It could have been if Nikola Tesla had had his way.   Who was Tesla?  You probably know because you’re reading The Hollow Earth Insider.  But for those who don’t, he was the inventor and genius who blaster the path that electrical development has followed and continues to follow until this day.

Every elementary school student in America learned about Thomas Edison and his most important invention, the electric light bulb.  However little is taught about Nikola Tesla who developed the AC (alternate current) electrical system that carried electrical service across America and most of the world.  At the time, Edison was trying to sell the world his inferior DC (direct current) system that required a generator station every 200 yards.  Tesla’s superior system could be carried over many miles of wire.  Of course, Edison would have made more money selling a generator system to be placed every 200 yards.  Tesla teamed up with George Westinghouse, and against the backdrop of a bitter battle of words and accusations from the Edison camp, convinced the financial backers of the superiority of AC current.  His system is still in use worldwide today.

Nikola Tesla was born in Yugoslavia in 1856.  He received his highest education at the polytechnical school at Graz and the University of Prague.

He designed and introduced a prototype of a new electric motor having no commutator as DC motors have, and worked on the principle of rotating magnetic field produced polyphone alternating currents.  He couldn’t find anyone in Europe, who was interested in his invention, so he immigrated to the United States in 1884.  After a short, unhappy stint with Thomas Edison, Tesla established his own lab and obtained patents on polyphone motors, dynamos and transformers for his complete AC system.  After forming the alliance with George Westinghouse, not only did they convince the public of the efficiency and safety of AC over DC and gain acceptance as the electric power system worldwide, but Tesla and Westinghouse also supplied the light and power for the Worlds Fair of 1893, built Niagara Falls’ hydro plant, and installed AC systems at Colorado silver mines and other industrial sites.  By the early 1900s, Tesla was a celebrity.

In 1900, with encouragement and the promise of $150,000 from financier J.P. Morgan, Tesla next turned to the goal of building a radio transmitter to broadcast around the World using another Tesla invention, magnifying transmitters.  At this point, Tesla’s luck and fortune began to turn sour.  On December 12, 1901, the Italian electrical engineer, Guglielmo Marconi, sent the first transatlantic signal, the letter “S” from Cornwell England to Newfoundland.  He did this with, as the financiers noted, equipment was much less costly than that envisioned by Tesla.  Of course, it wasn’t mentioned that Marconi built his equipment using Tesla’s fundamental radio patent #6451576 filed in 1897 and issued March 20, 1900.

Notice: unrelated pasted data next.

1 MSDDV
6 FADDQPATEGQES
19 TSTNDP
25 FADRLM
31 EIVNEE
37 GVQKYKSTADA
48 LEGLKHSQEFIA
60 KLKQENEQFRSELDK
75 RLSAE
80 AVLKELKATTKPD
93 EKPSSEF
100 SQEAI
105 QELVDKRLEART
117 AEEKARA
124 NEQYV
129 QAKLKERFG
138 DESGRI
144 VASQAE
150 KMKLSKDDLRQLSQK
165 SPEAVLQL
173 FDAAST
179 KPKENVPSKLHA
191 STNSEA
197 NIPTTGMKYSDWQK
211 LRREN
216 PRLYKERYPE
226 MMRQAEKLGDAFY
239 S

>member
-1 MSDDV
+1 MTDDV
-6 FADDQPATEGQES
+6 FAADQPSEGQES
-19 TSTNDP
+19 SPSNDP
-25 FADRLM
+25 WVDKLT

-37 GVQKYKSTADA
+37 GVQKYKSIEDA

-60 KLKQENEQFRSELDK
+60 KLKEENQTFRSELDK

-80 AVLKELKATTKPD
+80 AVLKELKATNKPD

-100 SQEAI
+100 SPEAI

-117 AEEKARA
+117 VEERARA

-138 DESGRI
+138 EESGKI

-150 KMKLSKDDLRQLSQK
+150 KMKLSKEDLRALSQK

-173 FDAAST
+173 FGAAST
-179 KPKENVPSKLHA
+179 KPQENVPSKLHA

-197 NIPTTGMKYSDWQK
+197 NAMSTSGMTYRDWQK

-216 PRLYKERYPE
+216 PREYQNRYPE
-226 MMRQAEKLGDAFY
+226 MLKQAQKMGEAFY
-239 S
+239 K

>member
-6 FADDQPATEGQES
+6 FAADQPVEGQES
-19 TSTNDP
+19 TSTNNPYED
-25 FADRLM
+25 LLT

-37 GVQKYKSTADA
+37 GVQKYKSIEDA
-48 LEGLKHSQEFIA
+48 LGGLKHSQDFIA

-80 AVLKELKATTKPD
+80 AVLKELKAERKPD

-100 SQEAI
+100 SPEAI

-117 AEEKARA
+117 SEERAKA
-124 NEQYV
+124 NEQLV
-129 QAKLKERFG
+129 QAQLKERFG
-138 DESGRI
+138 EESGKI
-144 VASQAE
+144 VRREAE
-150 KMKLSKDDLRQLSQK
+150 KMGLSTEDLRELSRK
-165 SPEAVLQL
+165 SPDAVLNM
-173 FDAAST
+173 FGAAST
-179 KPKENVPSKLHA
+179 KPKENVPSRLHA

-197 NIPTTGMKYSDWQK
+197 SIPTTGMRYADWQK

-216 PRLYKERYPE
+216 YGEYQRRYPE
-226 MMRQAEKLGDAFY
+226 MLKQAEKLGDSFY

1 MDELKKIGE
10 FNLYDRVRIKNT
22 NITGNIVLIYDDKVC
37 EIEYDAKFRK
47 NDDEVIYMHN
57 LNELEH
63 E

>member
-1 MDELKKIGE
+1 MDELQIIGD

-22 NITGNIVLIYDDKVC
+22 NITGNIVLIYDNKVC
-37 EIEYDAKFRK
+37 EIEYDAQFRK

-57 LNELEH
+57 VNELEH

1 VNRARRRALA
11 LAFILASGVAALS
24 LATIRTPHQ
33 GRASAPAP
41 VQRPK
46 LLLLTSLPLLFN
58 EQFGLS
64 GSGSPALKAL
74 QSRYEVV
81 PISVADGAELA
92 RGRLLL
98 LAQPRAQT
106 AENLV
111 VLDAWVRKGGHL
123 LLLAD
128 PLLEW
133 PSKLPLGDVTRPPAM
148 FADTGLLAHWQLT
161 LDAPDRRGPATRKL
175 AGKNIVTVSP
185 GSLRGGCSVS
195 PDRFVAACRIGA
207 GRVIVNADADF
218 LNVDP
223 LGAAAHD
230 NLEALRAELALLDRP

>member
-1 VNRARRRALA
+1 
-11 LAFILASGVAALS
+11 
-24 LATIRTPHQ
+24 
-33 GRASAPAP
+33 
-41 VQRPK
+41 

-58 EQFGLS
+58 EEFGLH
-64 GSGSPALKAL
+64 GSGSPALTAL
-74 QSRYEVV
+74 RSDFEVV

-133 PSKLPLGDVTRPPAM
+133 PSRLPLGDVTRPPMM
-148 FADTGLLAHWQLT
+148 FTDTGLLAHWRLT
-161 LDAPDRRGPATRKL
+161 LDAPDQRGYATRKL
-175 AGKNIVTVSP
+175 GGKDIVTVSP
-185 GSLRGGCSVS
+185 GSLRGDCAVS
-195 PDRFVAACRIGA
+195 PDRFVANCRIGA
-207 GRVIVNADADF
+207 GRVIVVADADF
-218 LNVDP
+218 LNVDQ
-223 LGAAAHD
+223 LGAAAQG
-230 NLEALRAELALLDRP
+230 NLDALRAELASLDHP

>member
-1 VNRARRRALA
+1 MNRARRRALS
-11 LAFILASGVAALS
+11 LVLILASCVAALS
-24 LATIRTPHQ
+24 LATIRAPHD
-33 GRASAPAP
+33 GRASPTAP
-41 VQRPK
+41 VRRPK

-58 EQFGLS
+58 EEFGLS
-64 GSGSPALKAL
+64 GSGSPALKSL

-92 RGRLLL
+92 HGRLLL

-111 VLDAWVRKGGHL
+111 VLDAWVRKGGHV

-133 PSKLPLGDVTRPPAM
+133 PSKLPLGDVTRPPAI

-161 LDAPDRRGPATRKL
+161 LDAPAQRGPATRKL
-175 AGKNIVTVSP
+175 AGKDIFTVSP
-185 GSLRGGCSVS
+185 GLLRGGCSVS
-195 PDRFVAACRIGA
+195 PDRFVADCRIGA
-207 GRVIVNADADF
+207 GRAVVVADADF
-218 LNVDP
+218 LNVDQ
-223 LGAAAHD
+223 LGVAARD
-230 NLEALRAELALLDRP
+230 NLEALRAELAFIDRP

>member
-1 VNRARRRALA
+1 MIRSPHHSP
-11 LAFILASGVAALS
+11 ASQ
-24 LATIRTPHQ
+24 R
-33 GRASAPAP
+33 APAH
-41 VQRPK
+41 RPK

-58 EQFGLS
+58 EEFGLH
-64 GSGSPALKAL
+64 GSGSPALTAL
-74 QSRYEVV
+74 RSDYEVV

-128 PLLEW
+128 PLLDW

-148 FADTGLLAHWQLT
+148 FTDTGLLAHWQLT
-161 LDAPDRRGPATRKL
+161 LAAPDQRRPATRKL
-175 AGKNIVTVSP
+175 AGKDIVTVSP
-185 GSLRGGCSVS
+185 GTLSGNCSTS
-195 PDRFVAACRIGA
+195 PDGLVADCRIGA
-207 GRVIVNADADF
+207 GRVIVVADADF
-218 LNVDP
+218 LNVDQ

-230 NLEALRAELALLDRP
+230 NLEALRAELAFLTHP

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In 1902 Tesla applied for another group of patents pertaining to the “art of transmitting electrical energy through the natural medium.”

By 1903, Tesla was in drastic need of funds to finish his massive planned transmitting tower and finish his project.  Hoping to get another investment from Morgan, and because of Maconis success, Tesla told Morgan that the major purpose in building his tower was not to just send radio signals but to transmit wireless electrical power anywhere in the world, virtually free.

Morgan must have realized that this could destroy the earning potential of the many utility companies in his control and dropped Tesla like a hot, live wire.

In 1904, Tesla wrote an article forElectrical World entitled, “The Transmission of Electrical Energy without Wires.”  Tesla explained that the globe, even with its great size, responds to electrical currents like a small metal bell.  Tesla’s system would in effect “charge” the earth with power that people could access directly from the ground.  Keep in mind that we’re not talking about some fanatical “mad scientist” shouting out a theory that doesn’t make sense to anyone.

Nikola Tesla was arguably the number one genius in the world when it came to understanding and harnessing the natural powers of the earth.  Prior to his death in 1943, Tesla had filed over 700 working patents worldwide.  He also predicted microwave ovens, TV, cosmic-ray motor beam technologies, interplanetary communications and wave-interference devices that since have been named the “Tesla Howitzer” and the “Tesla Shield.”

In 1933 Tesla held a press conference on his 77th birthday and declared that “electric power” was everywhere present in “unlimited quantities” and could “drive the world’s machinery without the need of coal, oil, gas or any other fuels.”  A reported asked if the sudden introduction of his principle would “upset the present economic system.”  Tesla replied knowingly, “It’s badly upset already.”

In stark contrast, one of Thomas Edison’s popular quotes of the time was that “he could always tell the importance of one of his inventions by the number of dollars it brought in and nothing else concerned him.”  Could this difference of philosophy be the major reason why Thomas Edison’s light bulb shines on, while the real father of electrical power, Nikola Tesla is seldom mentioned?

Tesla: Man out of Time © 1981 by Margaret Chency.
The Inventions, Researches and Writings of Nikola Tesla (1992) Edited by Thomas Commerford Martin.
Tesla: The Lost Inventions © 1988 by George Trinkaus.
The House of Morgan © 1990 by Ron Chernow.
Webster’s Family Encyclopedia.

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